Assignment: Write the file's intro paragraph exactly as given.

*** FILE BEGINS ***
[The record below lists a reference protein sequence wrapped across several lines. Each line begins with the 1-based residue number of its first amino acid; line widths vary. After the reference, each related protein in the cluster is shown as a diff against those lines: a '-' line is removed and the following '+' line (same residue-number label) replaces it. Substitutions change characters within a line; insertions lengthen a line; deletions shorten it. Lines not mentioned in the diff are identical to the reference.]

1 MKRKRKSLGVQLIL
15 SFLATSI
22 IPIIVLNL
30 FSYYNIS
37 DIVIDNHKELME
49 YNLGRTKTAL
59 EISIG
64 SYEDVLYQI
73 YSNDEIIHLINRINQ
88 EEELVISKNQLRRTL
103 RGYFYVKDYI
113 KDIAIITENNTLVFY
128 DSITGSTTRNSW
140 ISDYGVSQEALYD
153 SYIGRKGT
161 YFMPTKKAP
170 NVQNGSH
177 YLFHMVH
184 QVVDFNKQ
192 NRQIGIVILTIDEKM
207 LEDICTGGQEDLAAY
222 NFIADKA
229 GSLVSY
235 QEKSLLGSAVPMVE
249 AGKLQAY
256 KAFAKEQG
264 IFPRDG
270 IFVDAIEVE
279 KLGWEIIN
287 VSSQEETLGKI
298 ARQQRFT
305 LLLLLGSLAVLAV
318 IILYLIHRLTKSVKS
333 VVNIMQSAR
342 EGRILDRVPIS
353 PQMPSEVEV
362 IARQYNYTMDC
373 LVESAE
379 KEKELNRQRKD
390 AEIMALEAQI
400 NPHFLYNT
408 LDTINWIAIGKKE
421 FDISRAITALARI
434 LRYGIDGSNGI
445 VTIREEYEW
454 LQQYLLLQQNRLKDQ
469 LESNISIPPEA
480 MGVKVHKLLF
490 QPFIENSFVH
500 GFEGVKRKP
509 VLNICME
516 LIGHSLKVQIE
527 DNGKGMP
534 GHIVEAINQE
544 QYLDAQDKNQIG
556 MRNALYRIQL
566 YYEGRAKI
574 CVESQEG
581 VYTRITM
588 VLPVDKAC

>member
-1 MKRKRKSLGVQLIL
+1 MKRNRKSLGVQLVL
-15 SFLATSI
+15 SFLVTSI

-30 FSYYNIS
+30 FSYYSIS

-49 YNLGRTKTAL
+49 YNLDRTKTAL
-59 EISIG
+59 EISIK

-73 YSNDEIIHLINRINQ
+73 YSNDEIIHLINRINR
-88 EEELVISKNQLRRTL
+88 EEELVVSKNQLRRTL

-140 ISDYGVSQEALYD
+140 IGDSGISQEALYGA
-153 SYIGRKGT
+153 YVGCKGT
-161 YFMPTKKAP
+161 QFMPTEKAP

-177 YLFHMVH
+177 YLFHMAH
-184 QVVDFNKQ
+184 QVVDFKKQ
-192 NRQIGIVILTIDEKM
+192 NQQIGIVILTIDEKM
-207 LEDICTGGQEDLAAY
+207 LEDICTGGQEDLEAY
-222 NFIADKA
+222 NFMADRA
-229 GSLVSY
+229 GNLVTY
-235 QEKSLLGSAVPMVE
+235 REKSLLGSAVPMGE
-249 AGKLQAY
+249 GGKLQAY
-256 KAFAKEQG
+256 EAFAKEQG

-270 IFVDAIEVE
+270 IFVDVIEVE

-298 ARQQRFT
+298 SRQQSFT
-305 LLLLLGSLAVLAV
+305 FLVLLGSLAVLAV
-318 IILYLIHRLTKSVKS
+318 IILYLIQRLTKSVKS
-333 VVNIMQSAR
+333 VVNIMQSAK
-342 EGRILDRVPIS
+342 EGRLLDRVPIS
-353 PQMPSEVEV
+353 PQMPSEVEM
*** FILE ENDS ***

[The record below lists a reference protein sequence wrapped across several lines. Each line begins with the 1-based residue number of its first amino acid; line widths vary. After the reference, each related protein in the cluster is shown as a diff against those lines: a '-' line is removed and the following '+' line (same residue-number label) replaces it. Substitutions change characters within a line; insertions lengthen a line; deletions shorten it. Lines not mentioned in the diff are identical to the reference.]